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Seventeen years ago Rod Picott dropped his tool belt, picked up an acoustic guitar and released his first album Tiger Tom Dixon’s Blues. The acclaimed debut put a nail in the coffin of his construction career and ignited his second career as a singer-songwriter. With his new album, Out Past The Wires, that second career reveals itself in full flame.
The sprawling twenty-two song Out Past The Wires ranges from whispery ballads to guitar driven rockers and hits every musical spot between. Like much of Picott’s catalog, many of the songs on Out Past The Wires center around the lives of working people and the losses, defeats and small victories that can come hard won in a calloused world. It is here in the ordinary where Picott finds the gold he mines so beautifully on songs such as “Take Home Pay” – one of four songs written with longtime friend and co-writer Slaid Cleaves.
“I'm on my way down to the pawnshop
A couple hundred is all I need
If I have to I’ll hit the blood bank
I’m bone dry but I can always bleed”
But there is also an air of defiance that runs through many of the songs this time around. On “Fire Inside” Picott growls.
“I got fire down inside
a heart darlin’ beating hard and wild
In the pouring rain
I will stand and testify
Cause I got a fire down inside.”
Picott’s eye for the revealing detail and sense of empathy has brought praise from music critics since his debut and those qualities, as well as a potent defiance is on full display across Out Past The Wires. Now 52 years old and nine albums into his music career Picott is more prolific than ever. The twenty-two songs were culled from a staggering number of seventy-eight. In the two years between Fortune and Out Past The Wires, Picott has also become a published poet (God In His Slippers – Mezcalita Press) written a screenplay and is releasing collection of short stories, also titled Out Past The Wires, that accompanies the release of the album. Many of the characters from the songs on the album find their stories expanded and even more finely detailed in the book.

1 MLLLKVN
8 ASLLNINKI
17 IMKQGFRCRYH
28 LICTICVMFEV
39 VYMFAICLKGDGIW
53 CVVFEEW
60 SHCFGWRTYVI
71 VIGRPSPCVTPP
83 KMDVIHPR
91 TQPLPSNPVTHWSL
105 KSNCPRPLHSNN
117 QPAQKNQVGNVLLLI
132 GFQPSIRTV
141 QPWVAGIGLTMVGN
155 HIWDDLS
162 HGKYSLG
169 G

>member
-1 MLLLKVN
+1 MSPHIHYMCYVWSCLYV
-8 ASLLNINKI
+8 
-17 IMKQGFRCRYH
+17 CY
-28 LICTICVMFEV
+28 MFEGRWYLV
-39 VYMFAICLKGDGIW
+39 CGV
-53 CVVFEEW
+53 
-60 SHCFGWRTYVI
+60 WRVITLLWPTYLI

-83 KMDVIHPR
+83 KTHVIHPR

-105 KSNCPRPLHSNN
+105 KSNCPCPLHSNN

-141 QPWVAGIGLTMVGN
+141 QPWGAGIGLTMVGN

For production duties Picott turned again to Neilson Hubbard (Kim Richey, Matthew Perryman Jones) who produced Picott’s most recent album Fortune. The recording band consisted of Will Kimbrough/Electric Guitars (Emmylou Harris, Steve Earle, Rodney Crowell) Lex Price/Bass (K.D. Lang), Evan Hutchings/Drums (Brandi Carlisle) and Kris Donegan/Electric Guitars (Sara Evans). The band worked quickly in studio, relying on the instincts of world-class players and Hubbard’s steady hand to guide the ambitious project.
Out Past The Wires is the latest and one of the most potent pieces of work from Rod Picott since he left his hammer to rust and sharpened a new set of tools all those years ago. Picott will be touring throughout 2018 and 2019 in support of the album and book release
Year End Note:
2018!… interesting year. I’ve seen more doctors this year than in my entire lifetime. I could have skipped that part. I had the best European tour in all my years crossing the pond thanks to Lucky Dice Music, Bob Patterson, Camilla Sorhus and John Graveling who laid all the ground work 18 years ago. The release of Out Past The Wires was met with great reviews. I’m grateful for the continued support from my small but incredibly loyal audience. I thank Neilson Hubbard for his artistic guidance (not to mention keeping track of all those songs). I thank Maria Ivey for her best efforts to spread the word about the album.